M. (Meiwen) Chen
- PhD student
- Chinese Studies
Ethnic relations, religious culture, gender studies, modern China
An Anthropological / Religious / Historical Perspective on the Mien people in the Chinese-Vietnamese Border Area
Supervisor: Barend ter Haar
My research aims to explore the beliefs regarding the Heavenly Flowers Garden, goddess worship, and the roles of women present in Yao societies and some of the surrounding ethnic groups, such as Zhuang, Miao, Dong, Tujia, and She, residing on the Yunnan-Guizhou plateau, Guangdong, Guangxi, and the borderlands of south China and mainland Southeast Asia, whose religious cultures are profoundly influenced by Daoism. This research takes an interdisciplinary approach and utilizes a comparative framework.
Although a significant amount of research has been conducted on the beliefs regarding the Heavenly Flowers Garden, goddess worship, and women’s role in modern China respectively, a synthetic analysis of these three topics is still wanting in current scholarship. Despite this fact, the current research on these three topics concentrates more on Han Chinese societies in Taiwan and Fujian.
Having benefitted from the previous scholarship, the completion of this research will not only extend our understanding about the historical interactions between Han Chinese cultures and non-Han cultures in terms of religious cultures, political influences and the values of women, but will also deepen our knowledge of the trans-regional and inter-ethnic characteristics of Taiwan, Fujian, Guangdong, Guangxi, Yunnan-Guizhou plateau, and the borderlands of South China and Mainland Southeast Asia.
- M.A. in Anthropology, Institute of Anthropology, National Tsing Hua University, Taiwan
- B.A. in Religion, Department of Religion, Fu-Jen Catholic University, Taiwan
Southern Min (Hokkien) (native), Mandarin (native), English
Chen, Meiwen (2003) Cong mingming tan Guangxi Tianling Pangu Yao ren de guocheng yu shengming de laiyuan (Naming, Personhood, and the Source of Life in the Iu-Mien [Pangu Yao] Society, Tianlin, Guangxi). Taipei: Tangshan.
- Chen, Meiwen (2011) Constructed History: Ethnic Yao in Modern China. Leidschrift 26(1): 93-108.
- Chen, Meiwen (2011) Faiths on Display: Religion, Tourism, and the Chinese State. Tim Oakes and Donald S. Sutton (eds). Lanham, MD: Rowman &Littlefield, 2010. China Information 25: 293-295.
- Chen, Meiwen (2009) Book Review of Asian Borderlands: The Transformation of Qing China’s Yunnan Frontier. C. Patterson Giersch. Cambridge: Harvard University Press, 2006. Taiwan Journal of Anthropology 7(2): 197-200. (in Chinese)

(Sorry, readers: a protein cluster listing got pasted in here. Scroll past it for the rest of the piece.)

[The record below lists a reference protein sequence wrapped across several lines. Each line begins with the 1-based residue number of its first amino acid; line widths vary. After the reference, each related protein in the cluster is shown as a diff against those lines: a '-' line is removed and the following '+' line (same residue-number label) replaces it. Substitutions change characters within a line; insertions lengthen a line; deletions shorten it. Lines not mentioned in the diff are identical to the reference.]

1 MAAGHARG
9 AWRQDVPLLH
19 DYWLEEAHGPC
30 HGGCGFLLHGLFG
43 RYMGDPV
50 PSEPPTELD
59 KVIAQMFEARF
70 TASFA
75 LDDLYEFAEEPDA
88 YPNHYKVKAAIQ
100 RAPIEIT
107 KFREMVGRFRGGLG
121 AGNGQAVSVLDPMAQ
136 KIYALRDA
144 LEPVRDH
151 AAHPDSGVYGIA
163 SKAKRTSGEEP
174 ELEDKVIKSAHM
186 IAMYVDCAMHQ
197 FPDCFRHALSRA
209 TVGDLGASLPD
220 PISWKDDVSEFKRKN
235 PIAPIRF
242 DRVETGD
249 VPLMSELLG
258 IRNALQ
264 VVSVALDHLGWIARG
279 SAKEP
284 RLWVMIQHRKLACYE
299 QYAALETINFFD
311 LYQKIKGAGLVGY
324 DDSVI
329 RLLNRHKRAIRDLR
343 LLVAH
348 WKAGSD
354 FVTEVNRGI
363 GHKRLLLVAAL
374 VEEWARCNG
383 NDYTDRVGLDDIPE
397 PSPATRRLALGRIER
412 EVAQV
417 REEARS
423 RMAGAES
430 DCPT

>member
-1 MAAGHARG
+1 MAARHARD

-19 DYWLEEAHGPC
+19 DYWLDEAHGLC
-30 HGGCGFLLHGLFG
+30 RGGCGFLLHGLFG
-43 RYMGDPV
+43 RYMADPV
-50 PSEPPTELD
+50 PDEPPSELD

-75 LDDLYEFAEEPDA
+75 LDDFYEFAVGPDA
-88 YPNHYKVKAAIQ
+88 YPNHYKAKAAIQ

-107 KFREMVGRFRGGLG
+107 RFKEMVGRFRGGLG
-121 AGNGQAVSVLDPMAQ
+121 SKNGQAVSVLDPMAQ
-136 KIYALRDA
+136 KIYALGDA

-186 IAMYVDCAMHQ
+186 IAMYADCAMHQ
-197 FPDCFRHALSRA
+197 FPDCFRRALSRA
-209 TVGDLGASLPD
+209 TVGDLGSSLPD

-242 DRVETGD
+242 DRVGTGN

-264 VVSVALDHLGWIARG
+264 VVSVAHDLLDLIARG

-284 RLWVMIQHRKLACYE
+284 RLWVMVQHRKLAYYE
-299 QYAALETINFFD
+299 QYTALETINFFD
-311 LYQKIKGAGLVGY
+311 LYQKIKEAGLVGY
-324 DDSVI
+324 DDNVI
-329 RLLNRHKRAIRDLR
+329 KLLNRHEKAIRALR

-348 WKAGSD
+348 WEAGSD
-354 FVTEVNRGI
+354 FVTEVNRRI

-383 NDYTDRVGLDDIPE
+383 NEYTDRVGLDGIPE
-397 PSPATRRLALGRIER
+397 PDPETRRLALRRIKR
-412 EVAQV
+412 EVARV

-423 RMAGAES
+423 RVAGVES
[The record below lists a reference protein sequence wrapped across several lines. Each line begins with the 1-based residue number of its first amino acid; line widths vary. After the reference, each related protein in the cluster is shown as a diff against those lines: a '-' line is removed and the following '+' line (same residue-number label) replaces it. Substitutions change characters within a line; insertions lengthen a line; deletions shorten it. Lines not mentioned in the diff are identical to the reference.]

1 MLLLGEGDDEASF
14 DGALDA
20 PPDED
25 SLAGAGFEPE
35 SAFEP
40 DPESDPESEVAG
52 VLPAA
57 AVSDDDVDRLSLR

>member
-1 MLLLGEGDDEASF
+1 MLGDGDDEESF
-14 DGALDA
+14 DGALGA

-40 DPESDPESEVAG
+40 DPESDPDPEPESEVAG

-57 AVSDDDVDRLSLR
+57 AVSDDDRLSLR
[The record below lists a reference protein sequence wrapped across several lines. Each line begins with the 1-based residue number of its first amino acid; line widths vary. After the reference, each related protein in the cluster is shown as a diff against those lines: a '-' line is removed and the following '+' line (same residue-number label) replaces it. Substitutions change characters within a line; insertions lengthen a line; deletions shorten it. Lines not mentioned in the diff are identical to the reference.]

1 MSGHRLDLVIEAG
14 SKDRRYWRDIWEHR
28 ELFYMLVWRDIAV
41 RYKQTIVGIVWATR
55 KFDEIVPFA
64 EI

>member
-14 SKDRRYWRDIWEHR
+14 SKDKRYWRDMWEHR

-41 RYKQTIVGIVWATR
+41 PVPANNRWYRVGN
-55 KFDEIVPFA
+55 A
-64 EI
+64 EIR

Chen, Meiwen (2009) Introduction to Yao. (in Chinese)
- Chen, Meiwen (2012) Yaoluan de chongxin jieding: Yao liyi shijie zhong de luan, ze yu guan (Redefining the Violence the Yao Experienced: Violence,theThief and the Official in Yao Writings). Paper Presented at 2012 The Annual Meeting of Taiwan Society for Anthropology and Ethnology. 6-7th of October 2012. Institute of Ethnology, Academia Sinica, Taipei, Taiwan.
- Chen, Meiwen (2011) Yao Literacy and the Value of Women: Yao Ritual Manuscripts across Asian Borderlands. Paper Presented at Rombouts Graduate Conference: Globalization and Glocalization in China. 6-7th of September 2011. Leiden Institute for Area Studies (LIAS), Leiden, the Netherlands.
- Chen, Meiwen (2009) ‘Between Sacred and Secular: Mien Ceremonial Paintings as Wealth and/or Commodities’. Paper Presented at the SEAA Taipei 2009 conference, Society for East Asian 2009 Anthropology, American Anthropological Association. July 2009, Institute of Ethnology, Academia Sinica. Taipei, Taiwan.
- Chen, Meiwen (2007) ‘Integrating Skills, Softening Boundaries: Rethinking Ritual Hierarchies Among Religious Specialists in Southern China and Taiwan’. Paper Presented at the Sixteenth Annual Graduate Student Conference on East Asia. February 2007. Columbia University, New York, USA.
- Chen, Meiwen (2006) ‘The Preliminary Analysis of Sanjiang Dong’s Relationship Terminology’. Draft Paper Presented at the Closing Session of Writer’s Workshop Directed by Prof. Robert Parkin as Writer in Residence in the Institute of Anthropology, National Tsing Hua University, 31 August 2006, Tsing Hua University, Hsinchu, Taiwan.